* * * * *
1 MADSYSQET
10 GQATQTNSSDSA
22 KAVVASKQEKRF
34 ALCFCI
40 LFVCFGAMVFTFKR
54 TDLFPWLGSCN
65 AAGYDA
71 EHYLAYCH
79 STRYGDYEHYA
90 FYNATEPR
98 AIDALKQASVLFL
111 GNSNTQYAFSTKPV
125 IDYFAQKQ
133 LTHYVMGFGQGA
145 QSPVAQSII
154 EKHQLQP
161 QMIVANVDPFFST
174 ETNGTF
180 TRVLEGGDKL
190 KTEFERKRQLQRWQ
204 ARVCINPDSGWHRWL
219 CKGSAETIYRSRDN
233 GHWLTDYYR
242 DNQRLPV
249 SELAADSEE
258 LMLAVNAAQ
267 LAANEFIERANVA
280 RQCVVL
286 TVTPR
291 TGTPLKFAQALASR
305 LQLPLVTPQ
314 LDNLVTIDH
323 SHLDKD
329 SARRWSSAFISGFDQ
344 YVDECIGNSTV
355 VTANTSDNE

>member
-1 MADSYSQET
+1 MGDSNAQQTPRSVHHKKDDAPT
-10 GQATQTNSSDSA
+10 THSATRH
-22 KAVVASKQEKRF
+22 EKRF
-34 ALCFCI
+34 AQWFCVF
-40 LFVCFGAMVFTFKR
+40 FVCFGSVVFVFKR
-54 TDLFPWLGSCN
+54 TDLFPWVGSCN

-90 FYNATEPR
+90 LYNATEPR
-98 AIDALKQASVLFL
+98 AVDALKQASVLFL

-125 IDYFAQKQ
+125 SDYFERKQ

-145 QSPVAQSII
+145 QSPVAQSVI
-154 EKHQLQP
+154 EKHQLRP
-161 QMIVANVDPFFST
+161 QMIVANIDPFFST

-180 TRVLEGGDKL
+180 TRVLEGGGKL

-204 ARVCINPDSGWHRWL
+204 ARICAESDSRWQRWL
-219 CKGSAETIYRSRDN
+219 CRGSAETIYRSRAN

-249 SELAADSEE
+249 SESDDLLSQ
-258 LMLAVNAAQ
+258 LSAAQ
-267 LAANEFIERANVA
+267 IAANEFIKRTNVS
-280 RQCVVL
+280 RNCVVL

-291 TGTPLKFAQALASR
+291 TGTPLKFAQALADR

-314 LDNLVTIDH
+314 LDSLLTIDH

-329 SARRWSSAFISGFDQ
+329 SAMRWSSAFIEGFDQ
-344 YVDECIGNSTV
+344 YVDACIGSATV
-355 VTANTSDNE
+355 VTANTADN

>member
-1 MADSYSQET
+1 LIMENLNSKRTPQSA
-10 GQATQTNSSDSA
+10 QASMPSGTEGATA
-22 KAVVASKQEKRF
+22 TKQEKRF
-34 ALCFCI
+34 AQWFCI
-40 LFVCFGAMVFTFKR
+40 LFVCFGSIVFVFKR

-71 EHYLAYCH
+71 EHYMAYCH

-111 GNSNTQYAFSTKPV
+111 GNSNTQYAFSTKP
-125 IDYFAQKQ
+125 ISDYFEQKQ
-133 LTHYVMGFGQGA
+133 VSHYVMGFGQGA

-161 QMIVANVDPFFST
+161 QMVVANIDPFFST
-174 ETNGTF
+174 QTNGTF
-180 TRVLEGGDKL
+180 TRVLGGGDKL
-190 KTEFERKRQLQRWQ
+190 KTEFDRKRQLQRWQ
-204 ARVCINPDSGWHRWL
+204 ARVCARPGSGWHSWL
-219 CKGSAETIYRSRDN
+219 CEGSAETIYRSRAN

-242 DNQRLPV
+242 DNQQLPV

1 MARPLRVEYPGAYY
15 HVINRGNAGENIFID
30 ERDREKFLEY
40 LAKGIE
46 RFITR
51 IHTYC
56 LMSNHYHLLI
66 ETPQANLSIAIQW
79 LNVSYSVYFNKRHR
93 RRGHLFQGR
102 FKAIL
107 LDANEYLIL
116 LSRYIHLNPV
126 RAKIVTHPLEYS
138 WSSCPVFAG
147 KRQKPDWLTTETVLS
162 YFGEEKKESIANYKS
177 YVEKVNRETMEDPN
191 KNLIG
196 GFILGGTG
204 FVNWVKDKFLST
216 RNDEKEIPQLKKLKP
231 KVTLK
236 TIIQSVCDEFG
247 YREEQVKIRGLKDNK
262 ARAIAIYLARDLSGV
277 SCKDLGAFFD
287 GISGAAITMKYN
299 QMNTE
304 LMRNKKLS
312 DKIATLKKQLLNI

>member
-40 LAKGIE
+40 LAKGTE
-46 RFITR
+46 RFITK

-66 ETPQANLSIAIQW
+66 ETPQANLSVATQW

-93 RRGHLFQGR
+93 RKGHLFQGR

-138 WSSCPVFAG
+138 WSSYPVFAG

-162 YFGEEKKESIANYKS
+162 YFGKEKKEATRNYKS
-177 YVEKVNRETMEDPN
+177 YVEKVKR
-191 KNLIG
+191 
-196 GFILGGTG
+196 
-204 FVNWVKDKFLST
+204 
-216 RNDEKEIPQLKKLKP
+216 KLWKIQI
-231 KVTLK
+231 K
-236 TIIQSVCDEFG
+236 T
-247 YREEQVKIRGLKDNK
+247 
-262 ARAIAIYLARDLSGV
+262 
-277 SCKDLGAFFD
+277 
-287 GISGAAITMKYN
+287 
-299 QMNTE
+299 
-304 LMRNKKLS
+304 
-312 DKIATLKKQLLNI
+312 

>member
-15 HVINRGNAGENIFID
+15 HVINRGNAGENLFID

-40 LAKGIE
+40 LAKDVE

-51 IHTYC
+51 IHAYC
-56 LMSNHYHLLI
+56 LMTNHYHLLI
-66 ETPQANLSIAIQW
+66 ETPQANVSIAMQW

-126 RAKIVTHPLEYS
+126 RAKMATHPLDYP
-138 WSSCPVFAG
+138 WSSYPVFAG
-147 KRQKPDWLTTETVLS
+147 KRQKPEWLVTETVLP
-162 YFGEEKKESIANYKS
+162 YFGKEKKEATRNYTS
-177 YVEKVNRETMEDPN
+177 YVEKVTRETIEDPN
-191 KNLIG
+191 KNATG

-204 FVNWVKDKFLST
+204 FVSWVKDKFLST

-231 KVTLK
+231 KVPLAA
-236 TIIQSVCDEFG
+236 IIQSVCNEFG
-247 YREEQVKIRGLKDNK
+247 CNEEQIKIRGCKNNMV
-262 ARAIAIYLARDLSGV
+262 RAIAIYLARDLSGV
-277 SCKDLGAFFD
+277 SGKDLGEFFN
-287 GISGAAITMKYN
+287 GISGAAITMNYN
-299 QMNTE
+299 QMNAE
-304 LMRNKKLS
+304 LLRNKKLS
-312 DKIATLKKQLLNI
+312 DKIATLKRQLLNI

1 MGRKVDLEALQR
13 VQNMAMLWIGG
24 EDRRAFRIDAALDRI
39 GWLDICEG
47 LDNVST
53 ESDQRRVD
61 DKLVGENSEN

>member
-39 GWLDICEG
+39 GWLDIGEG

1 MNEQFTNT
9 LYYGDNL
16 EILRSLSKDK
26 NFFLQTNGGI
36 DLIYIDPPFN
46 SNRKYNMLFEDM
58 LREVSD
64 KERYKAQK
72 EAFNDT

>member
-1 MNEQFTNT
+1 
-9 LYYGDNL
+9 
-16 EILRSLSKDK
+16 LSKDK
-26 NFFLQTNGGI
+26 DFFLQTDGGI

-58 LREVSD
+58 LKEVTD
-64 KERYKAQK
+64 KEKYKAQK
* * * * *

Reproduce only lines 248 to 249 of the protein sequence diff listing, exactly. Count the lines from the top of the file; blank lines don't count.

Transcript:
36 DLIYIDPPFN
46 SNRKYNMLFEDM